“There’s no way I can buy everything I want to have in the collection, but just because we can’t buy art [from certain cultures], it doesn’t mean we shouldn’t be interested in them and that our public shouldn’t see them. A once-in-a-decade blockbuster can’t be the only way of putting those cultures in front of our viewers.” There will be other partnerships in Asia, “broader links with the Islamic world” and more relationships with institutions in the US. Brand is talking to the Los Angeles County Museum of Art (Lacma) about collaborations, the first of which is a survey exhibition of American painting. It is due to open in Sydney in November and has been co-ordinated by Lacma with loans from major US museums.

A new building is likely to cost “several hundred million dollars”, but Brand says he is optimistic about fundraising. “I had a very good experience in the US, where they’re real masters of this sort of activity; I have a good sense of how to do it, how to be realistic about it, what it takes to succeed.”

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13 Aug 13
16:40 CET


Bravo, Mr. Brand. As an American who is lucky enough to visit the Gallery of NSW every couple of years, I applaud the improvements that have appeared under his new directorship. The liberation of contemporary indigenous art from the basement 'Yiribana' gallery and its integration within the rest of the collection - the pairing of Richard Long's "Stone Line" with the graphic songlines of Gloria Petyarre's "Awelye for the mountain desert lizard" series of canvases has resulted in an installation that is nothing less than sublime. The pairing of heroic Tiwi Pukamani (graveposts) collected by a previous pathbreaking director, Tony Tuckson, with Sidney Nolan's helmeted Ned Kelley portrait is equally inspired. Even the Gallery bookstore is better organized and more appealingly displayed. The Gallery expansion is much needed and could actually improve its site, now occupied by a huge, unsightly water tank - as long as the mistakes made in the new, unsightly MCA addition can be avoided.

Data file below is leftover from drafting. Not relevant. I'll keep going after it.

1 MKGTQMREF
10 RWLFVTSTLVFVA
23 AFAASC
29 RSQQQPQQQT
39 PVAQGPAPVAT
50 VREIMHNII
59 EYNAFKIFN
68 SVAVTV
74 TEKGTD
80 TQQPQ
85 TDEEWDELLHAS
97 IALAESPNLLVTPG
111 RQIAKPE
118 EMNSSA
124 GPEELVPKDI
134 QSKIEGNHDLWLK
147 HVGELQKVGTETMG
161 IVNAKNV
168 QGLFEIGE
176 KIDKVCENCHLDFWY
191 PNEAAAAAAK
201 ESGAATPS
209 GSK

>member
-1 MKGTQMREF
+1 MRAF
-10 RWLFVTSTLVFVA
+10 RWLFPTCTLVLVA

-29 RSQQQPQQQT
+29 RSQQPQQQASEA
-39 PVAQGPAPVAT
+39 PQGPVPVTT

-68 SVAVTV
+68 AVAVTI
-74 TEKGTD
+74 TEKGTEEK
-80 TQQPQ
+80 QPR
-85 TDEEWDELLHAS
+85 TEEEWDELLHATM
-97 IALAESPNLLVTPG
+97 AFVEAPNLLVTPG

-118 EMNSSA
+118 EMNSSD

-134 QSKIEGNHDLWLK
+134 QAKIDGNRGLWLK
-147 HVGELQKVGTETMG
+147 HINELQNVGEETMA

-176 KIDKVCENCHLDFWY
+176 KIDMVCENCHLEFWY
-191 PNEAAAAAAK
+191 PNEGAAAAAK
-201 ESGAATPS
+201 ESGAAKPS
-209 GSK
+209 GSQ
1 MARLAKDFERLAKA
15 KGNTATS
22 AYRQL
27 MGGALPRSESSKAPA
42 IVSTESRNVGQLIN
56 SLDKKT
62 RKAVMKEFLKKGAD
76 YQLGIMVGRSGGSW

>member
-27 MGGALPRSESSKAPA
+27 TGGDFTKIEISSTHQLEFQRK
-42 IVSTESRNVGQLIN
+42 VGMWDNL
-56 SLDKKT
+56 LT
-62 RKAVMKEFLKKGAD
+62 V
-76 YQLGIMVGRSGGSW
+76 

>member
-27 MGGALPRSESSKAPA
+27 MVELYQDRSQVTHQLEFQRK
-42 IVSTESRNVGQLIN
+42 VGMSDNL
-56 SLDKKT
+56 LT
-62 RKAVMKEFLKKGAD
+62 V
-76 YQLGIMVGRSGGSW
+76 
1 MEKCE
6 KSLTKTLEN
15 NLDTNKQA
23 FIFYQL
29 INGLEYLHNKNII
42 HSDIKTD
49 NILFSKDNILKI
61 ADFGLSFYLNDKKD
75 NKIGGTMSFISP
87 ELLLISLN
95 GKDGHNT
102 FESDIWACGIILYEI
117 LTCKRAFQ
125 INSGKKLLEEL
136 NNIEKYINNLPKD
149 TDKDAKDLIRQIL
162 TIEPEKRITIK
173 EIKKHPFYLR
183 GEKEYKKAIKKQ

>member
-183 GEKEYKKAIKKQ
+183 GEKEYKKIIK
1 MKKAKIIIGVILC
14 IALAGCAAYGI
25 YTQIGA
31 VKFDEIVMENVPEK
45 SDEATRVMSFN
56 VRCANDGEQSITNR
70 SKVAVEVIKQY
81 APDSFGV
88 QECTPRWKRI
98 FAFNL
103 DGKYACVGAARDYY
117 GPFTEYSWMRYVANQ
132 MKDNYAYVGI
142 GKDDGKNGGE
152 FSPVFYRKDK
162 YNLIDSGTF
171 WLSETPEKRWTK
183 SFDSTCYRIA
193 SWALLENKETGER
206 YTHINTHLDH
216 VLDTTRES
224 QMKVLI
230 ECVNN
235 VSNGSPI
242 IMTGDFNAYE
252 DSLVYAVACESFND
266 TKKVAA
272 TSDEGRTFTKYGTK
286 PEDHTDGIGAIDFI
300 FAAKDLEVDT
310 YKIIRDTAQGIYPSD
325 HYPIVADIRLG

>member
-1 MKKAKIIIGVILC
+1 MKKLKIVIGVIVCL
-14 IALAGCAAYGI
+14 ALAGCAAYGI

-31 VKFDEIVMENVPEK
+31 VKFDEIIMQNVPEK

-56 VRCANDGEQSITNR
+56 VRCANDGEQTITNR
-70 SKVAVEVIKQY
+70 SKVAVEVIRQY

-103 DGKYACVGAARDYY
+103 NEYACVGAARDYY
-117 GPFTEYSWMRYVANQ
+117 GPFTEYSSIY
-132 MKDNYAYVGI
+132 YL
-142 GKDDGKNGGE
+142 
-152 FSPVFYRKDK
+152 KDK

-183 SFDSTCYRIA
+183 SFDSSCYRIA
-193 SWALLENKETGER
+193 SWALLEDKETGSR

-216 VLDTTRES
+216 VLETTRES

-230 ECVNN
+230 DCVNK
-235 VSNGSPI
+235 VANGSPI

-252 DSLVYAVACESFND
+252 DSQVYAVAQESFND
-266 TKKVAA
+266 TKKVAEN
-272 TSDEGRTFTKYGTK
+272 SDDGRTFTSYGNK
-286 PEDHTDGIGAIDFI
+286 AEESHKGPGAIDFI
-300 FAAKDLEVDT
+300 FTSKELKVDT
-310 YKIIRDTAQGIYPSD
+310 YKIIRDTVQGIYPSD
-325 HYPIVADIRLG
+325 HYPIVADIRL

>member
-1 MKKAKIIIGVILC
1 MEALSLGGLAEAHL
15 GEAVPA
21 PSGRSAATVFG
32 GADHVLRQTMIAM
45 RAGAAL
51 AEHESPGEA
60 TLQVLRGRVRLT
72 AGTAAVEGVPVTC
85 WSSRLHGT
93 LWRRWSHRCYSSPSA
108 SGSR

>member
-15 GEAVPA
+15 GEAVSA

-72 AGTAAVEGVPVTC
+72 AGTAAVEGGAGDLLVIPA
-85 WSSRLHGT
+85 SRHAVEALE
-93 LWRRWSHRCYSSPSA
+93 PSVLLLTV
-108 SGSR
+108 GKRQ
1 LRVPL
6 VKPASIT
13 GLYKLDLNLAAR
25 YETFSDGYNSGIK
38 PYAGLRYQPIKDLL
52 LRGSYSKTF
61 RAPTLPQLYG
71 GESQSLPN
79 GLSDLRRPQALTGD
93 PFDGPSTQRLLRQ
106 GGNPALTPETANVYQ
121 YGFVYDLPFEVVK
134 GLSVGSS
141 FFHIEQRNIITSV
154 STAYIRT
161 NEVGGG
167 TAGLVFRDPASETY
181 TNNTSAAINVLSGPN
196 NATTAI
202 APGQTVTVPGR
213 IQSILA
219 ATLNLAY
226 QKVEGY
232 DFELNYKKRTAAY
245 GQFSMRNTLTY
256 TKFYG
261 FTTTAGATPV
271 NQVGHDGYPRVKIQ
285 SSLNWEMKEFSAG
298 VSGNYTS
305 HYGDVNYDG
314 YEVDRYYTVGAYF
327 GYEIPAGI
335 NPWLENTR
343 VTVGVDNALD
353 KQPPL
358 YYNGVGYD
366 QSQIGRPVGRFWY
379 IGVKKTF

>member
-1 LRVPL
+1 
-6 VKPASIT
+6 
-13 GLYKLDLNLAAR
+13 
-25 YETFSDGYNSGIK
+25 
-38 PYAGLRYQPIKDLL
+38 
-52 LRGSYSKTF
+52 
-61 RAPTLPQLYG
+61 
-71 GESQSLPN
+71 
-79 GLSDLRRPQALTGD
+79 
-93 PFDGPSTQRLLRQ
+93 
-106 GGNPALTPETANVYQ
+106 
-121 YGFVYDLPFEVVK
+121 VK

7 Aug 13
21:49 CET


Why do all new museum directors come to their job with a hard hat for ambitious property development instead of ideas for expanding audiences? There is nothing in Dr Brand's vision which can't be done in the current gallery. The gallery does not need to be bigger, but it does need to invest in better education programs and initiatives to engage audiences across NSW. Last time I looked it was the Art Gallery of NSW but you wouldn't know it from the gallery's programs. Bad luck if you live in Broken Hill or Brewarrina. Dr Brand should spend some of the $10m on fixing the content of the gallery's website. Less than half the works in a relatively small collection are even photographed and most have just a bare description of the artist and title. Pathetic. But property development is more sexy than content development even for art museum directors.

5 Aug 13
16:35 CET


Brave words, Mr Brand. But I question the expansion of AGNSW to cover "Aboriginal art and culture". There is so much pressure today to present Indigenous art as 'contemporary', curators are denied any opportunity to add ethnographic explanation to artworks. What is needed is a separate National Indigenous Culture Institution to provide the background to 40,000 years of Aboriginal survival in Australia and to offer multi-media and performative ways into the complexity of a culture that we denied existing for the first 200 years of white history here. Then your visitors to Sydney Modern will arrive with the confidence to appreciate artworks that have daunted no less a figure than Turner Prize-winner, Grayson Perry, who admitted to lacking the connoisseurship to enjoy them in The Times.